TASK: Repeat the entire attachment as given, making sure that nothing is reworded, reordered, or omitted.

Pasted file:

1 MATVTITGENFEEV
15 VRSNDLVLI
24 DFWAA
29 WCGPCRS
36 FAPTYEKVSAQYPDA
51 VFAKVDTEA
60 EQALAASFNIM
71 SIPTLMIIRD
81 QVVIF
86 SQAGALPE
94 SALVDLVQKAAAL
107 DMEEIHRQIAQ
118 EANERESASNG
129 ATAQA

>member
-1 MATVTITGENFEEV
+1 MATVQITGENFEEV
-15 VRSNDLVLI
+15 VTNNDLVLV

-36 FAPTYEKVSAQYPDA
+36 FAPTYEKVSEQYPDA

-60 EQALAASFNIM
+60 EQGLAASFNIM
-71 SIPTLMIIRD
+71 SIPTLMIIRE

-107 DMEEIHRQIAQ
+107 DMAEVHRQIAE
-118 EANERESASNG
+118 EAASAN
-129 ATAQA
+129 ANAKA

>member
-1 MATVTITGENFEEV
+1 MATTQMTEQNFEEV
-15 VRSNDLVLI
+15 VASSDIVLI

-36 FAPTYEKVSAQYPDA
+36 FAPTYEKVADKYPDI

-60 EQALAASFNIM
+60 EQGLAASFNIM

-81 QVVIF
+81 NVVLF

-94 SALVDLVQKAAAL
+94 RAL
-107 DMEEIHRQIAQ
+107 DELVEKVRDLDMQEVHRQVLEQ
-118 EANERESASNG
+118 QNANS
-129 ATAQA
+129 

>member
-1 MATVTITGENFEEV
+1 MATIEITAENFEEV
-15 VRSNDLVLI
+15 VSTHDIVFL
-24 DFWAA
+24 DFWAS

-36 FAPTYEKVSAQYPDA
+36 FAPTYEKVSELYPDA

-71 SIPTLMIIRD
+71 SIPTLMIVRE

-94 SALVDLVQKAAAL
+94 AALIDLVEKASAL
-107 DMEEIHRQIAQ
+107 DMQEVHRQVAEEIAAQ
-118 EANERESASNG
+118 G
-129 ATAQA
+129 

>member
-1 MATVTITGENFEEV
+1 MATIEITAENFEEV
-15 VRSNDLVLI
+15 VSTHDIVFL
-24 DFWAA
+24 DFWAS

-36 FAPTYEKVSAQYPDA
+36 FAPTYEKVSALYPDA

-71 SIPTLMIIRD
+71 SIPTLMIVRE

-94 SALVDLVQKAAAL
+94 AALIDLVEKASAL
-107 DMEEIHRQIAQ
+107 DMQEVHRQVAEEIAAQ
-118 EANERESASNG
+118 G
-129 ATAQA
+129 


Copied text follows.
1 MATVTITGENFEEV
15 VRSNDLVLI
24 DFWAA
29 WCGPCRS
36 FAPTYEKVSAQYPDA
51 VFAKVDTEA
60 EQALAASFNIM
71 SIPTLMIIRD
81 QVVIF
86 SQAGALPE
94 SALVDLVQKAAAL
107 DMEEIHRQIAQ
118 EANERESASNG
129 ATAQA

>member
-1 MATVTITGENFEEV
+1 MATVQITGENFEEV
-15 VRSNDLVLI
+15 VTNNDLVLV

-36 FAPTYEKVSAQYPDA
+36 FAPTYEKVSEQYPDA

-60 EQALAASFNIM
+60 EQGLAASFNIM
-71 SIPTLMIIRD
+71 SIPTLMIIRE

-107 DMEEIHRQIAQ
+107 DMAEVHRQIAE
-118 EANERESASNG
+118 EAASAN
-129 ATAQA
+129 ANAKA

>member
-1 MATVTITGENFEEV
+1 MATTQMTEQNFEEV
-15 VRSNDLVLI
+15 VASSDIVLI

-36 FAPTYEKVSAQYPDA
+36 FAPTYEKVADKYPDI

-60 EQALAASFNIM
+60 EQGLAASFNIM

-81 QVVIF
+81 NVVLF

-94 SALVDLVQKAAAL
+94 RAL
-107 DMEEIHRQIAQ
+107 DELVEKVRDLDMQEVHRQVLEQ
-118 EANERESASNG
+118 QNANS
-129 ATAQA
+129 

>member
-1 MATVTITGENFEEV
+1 MATIEITAENFEEV
-15 VRSNDLVLI
+15 VSTHDIVFL
-24 DFWAA
+24 DFWAS

-36 FAPTYEKVSAQYPDA
+36 FAPTYEKVSELYPDA

-71 SIPTLMIIRD
+71 SIPTLMIVRE

-94 SALVDLVQKAAAL
+94 AALIDLVEKASAL
-107 DMEEIHRQIAQ
+107 DMQEVHRQVAEEIAAQ
-118 EANERESASNG
+118 G
-129 ATAQA
+129 

>member
-1 MATVTITGENFEEV
+1 MATIEITAENFEEV
-15 VRSNDLVLI
+15 VSTHDIVFL
-24 DFWAA
+24 DFWAS

-36 FAPTYEKVSAQYPDA
+36 FAPTYEKVSALYPDA

-71 SIPTLMIIRD
+71 SIPTLMIVRE

-94 SALVDLVQKAAAL
+94 AALIDLVEKASAL
-107 DMEEIHRQIAQ
+107 DMQEVHRQVAEEIAAQ
-118 EANERESASNG
+118 G
-129 ATAQA
+129 